Opinion: Man in the Mirror

POSTED: 01/9/14 1:57 AM

Where do we draw the line? At cell phones and computers or at pencil cases? Should we maybe make a law that forbids politicians to give away anything to anybody – ever? That would probably close all the loopholes with one big bang.

Right now we are dealing with laws that are clear about vote-buying (and selling, for that matter) but that are unclear about which activities constitute vote-buying. Okay, politicians cannot say: I call my friends at the casino and they’ll give you $300 if you promise me your vote. That this has happened in the past is irrelevant: over-speeding is also not allowed and everybody does it. Outright buying votes is illegal, it is punishable and so far many politicians  in the Caribbean are getting away with it anyway.

We ventured into somewhat murkier water with our question about Frans Richardson showering people who attended his party-launch on December 22 with cell phones, tablets and gift baskets. That was a real tearjerker and it must have made some people laugh as well – in a most cynical way.

Was not Frans Richardson the independent MP who tabled that motion in April in which he called for fair elections of the kind where no votes are bought and no perks are handed out? The same Frans Richardson played Father Christmas in December.

Was that forbidden? Was it illegal? We figure that there are no laws to stop anyone from giving away whatever he or she feels like. Still, Richardson, desperate for sympathy and maybe even more desperate for votes in the upcoming elections, has maneuvered himself in a rather awkward position.

Some people feel that anything that is not specifically forbidden by law is allowed. Richardson falls in this category.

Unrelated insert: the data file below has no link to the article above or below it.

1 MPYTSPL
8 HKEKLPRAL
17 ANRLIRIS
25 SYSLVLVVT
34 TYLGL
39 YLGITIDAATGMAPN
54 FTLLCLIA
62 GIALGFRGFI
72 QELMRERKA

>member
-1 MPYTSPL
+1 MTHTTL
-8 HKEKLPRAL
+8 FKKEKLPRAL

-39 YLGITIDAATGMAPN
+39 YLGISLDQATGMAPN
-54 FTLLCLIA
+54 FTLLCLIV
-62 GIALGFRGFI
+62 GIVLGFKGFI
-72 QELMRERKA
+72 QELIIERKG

The buzz-word of 2014 is obviously integrity and this is the field where the do’s and don’ts meet. What Richardson did is simply not kosher – at least, not in our book. As we have learned from representatives of Transparency International – and it is fair to point this out as well – is that it takes two to tango. If there are no takers, politicians who want to wow prospective voters and party members with hot presents, will be stuck with their goodies.

In other words, Richardson is not the only one who is not kosher in this respect. All the people who took his presents are cut of the same cloth.

Prime Minister Wescot-Williams is therefore pretty much on the mark with her opinion that all this is a matter of education. Setting a policy that explains what falls within and outside of a particular law might be helpful, but it will not change the nature of the beast.

As long as people fall for presents and as long as they feel it is okay to give their power away to the highest bidder, there is no legislation in the world that will stamp out the practice of political wheeling and dealing. Again, this is not about Good Vibrations; it’s all about the Man in the Mirror.

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